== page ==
Uncategorized Gerald Baker  

Loosing Their Religion: Mel Gibson, Stephenie Meyer, Scientology, and the Cult of Religious Celebrities

God takes many forms in Hollywood, all of them fairly strange. There are, of course, many traditionally religious celebrities who keep their God opinions to themselves. For every zany Jesus freak with a crack addict zeal, like Stephen Baldwin, there’s Tom Hanks with a personal and private relationship with Christianity, or the late Dennis Weaver’s who practiced Buddhism, and many other celebrities on any number of other spiritual paths.
“Religion” in old Hollywood was strict and uniform. It was just understood that one participated, at least by giving the world the impression they did. These days, fundamentalist religion in Hollywood seems to attract out-of-control celebs who thirst for an authoritarian religion to contain them (which they insist everyone else who can behave must also embrace) because they can’t do it themselves. Kelsey Grammer, Stephen

Baldwin and Jon Voight come to mind

More recent religions often prefabricate their own little celebrity recruiting systems. The Mormon Church has high-profile adherents like the Osmonds, and more recently Stephenie Meyer. Mormon folk are known to encourage new people to attend their church with promises of meeting celebrities. The Jehovah’s Witnesses have (although they probably wish they didn’t at this point) the Jackson clan. Jimmy Stewart was another Witness, though a much quieter and more dignified one.

And then there’s the religion that Charlie Manson studied for several weeks and then rejected as “too crazy.” It’s the religion that the Church of Satan has requested stop using CoS as a nickname due to negative associations. It’s the church of Tom Cruise, John Travolta, and tons of other well-known and less-well-known stars. Even Jerry Seinfeld played the Thetan game for awhile. Scientology is a hugely powerful religion and, like all hugely powerful autocracies, it is immensely paranoid. Everyone knows about that. No revelation there.

L. Ron Hubbard, the founder of the Church of Scientology, once remarked, “If you want to get rich, start a business. If you want to get really rich, start a religion.” At least he was honest about it.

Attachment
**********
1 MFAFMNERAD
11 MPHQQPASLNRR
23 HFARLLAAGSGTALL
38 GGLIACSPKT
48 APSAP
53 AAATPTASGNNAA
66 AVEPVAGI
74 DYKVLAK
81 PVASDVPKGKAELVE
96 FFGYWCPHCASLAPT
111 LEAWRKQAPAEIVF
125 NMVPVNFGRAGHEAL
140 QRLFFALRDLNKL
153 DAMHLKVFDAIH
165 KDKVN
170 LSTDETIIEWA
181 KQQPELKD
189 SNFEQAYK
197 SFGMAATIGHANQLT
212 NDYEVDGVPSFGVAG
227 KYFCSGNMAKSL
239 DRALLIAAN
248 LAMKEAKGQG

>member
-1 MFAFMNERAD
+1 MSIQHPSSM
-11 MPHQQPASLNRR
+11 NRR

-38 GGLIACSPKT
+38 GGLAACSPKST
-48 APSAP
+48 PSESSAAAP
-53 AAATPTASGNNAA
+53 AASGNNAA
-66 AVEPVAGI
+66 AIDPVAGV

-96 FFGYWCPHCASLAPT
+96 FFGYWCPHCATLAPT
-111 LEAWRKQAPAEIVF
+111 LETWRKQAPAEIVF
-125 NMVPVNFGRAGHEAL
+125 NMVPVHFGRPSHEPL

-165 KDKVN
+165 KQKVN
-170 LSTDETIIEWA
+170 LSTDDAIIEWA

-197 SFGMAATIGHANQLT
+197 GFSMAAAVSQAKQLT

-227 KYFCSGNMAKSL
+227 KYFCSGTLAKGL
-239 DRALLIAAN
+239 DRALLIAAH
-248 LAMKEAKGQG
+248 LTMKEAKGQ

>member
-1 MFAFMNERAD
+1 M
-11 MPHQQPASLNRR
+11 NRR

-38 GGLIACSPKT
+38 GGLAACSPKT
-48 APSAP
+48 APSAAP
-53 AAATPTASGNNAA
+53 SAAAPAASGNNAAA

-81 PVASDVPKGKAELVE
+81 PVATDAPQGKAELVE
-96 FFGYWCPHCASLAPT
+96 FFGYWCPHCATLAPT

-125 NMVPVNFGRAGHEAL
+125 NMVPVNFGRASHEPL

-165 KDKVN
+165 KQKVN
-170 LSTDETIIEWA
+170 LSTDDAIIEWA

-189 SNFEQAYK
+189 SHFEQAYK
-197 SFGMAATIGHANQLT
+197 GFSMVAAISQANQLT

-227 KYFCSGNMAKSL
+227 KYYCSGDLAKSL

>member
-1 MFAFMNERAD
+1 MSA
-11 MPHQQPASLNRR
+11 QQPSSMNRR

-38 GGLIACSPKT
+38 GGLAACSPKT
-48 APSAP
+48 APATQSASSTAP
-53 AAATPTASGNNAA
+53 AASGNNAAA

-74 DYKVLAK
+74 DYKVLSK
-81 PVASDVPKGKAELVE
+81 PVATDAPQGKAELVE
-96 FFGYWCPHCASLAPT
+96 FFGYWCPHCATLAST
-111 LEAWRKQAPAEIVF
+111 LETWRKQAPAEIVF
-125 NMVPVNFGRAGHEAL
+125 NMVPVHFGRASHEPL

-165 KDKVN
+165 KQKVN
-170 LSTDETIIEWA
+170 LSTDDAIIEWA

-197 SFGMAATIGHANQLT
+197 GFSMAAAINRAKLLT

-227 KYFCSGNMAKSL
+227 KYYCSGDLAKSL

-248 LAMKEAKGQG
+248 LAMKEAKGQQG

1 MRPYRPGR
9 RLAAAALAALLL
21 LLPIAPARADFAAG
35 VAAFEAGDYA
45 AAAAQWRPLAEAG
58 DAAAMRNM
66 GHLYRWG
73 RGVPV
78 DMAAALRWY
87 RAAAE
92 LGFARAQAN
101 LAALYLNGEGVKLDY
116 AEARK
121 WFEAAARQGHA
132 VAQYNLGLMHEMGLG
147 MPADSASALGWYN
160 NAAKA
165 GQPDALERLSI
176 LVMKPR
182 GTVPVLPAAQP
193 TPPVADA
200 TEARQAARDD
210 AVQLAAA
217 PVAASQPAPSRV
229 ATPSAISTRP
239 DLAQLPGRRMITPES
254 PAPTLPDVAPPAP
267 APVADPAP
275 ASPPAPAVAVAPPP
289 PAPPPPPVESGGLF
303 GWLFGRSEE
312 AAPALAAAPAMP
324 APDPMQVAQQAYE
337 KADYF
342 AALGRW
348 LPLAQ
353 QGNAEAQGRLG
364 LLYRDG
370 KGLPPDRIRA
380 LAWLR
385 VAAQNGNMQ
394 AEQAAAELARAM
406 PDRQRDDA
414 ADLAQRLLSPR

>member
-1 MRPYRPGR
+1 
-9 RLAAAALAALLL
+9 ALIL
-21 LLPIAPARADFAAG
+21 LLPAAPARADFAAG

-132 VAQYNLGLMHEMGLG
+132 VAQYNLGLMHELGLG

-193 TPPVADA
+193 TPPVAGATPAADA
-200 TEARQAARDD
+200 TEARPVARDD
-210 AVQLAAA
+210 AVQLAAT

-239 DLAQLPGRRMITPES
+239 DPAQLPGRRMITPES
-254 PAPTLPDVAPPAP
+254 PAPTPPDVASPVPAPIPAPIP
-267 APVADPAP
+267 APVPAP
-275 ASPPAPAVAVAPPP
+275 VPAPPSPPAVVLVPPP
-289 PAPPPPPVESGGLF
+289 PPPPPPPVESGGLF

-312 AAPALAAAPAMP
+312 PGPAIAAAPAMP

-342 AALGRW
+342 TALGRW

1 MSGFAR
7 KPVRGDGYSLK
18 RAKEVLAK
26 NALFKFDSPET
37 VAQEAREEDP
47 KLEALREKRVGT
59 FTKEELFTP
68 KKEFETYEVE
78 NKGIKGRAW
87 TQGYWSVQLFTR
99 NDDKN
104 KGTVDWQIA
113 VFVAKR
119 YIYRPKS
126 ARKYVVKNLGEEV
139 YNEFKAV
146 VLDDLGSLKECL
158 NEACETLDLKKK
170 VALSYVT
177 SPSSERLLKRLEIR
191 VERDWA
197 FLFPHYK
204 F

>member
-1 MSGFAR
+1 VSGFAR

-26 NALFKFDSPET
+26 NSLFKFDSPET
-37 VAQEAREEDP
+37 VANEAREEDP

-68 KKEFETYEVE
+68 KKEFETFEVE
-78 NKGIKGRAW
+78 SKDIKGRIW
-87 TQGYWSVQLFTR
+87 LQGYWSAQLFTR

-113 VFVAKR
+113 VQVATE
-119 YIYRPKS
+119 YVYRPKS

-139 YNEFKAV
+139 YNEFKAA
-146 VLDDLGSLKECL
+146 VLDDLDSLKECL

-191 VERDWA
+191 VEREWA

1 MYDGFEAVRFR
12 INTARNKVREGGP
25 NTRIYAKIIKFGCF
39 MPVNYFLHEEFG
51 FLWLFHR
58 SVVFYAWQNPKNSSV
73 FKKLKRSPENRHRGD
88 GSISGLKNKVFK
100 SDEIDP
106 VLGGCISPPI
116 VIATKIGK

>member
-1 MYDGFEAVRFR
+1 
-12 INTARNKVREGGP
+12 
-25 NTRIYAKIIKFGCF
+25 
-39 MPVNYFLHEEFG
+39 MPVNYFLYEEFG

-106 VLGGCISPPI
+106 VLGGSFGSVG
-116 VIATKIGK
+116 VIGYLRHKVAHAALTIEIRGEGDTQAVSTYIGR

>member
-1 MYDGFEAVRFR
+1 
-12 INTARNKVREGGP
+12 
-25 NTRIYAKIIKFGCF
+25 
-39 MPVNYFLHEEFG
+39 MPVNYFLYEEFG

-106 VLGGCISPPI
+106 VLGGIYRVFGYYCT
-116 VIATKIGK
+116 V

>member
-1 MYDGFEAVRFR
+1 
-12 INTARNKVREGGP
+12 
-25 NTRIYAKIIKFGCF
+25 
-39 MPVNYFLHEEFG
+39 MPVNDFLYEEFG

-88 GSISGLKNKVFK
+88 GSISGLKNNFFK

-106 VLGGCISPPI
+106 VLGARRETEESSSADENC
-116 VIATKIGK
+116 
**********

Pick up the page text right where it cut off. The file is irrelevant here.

Actor/singer Della Reese didn’t start a religion

But she did found her own church, the Understanding Principles for Better Living Church in Los Angeles, CA. On Sundays, she becomes Pastor Della to her faithful following. And no one is getting rich from it.

Far less benign and more secretive, we come to the Holy Family Chapel in the rural Santa Monica area. It is 9310 square feet and sits on around twenty acres off Mulholland Drive in Agoura, CA.. The Holy Family Chapel, although Catholic in essence, is not affiliated with the Catholic Church. Holy Family Chapel prefers to use a doctrine that is pre-Vatican II. An elderly priest is flown in from Seattle every weekend to serve Mass, which is always and always in Latin. The church is run by the mysterious A.P. Reilly Foundation. The foundation becomes less mysterious, though, when you find out that A.P. Reilly was the late wife of a man named Hutton Gibson. A.P. and Hutton had eleven children including a son they named Mel Columcille Gerard Gibson.

It seems Hutton Gibson is of the opinion that the Second Vatican Council of the 1960’s was a Jewish-led Masonic plot to take over the church. He also privately expresses the opinion that the Holocaust didn’t happen. Apparently, Mel was able to persuade his church that his twenty year marriage “didn’t happen” either. It was recently annulled, after numerous children had been born.

If only the same could be said for Mel Gibson.

Mel’s church is carefully screened for the unfaithful so be sure to show your God card at the door. Mel is probably also watchful for the occasional low-flying Mason. It is said he can be heard during most Sunday services singing very, very loudly and rarely on-key. There are a couple of hundred regular worshipers.

Actor Gary Busey also created his own church — and really his own religion. He just kind of put the pieces together by himself. He has a private Sunday morning service which is held inside his own home. Church begins promptly at 5 AM. Surprisingly, there are about as many Church of Busey parishioners as there are guests at your sister-in-law’s crystal party. Still and all, Gary Busey has had something of a career resurgence with his street preacher maniac persona. It may be real, the result of brain damage caused in the long-ago motorcycle crash that very nearly killed him. Or it may be a useful idiot image. Either way, at least he’s funny and strangely charming in his more lucid moments.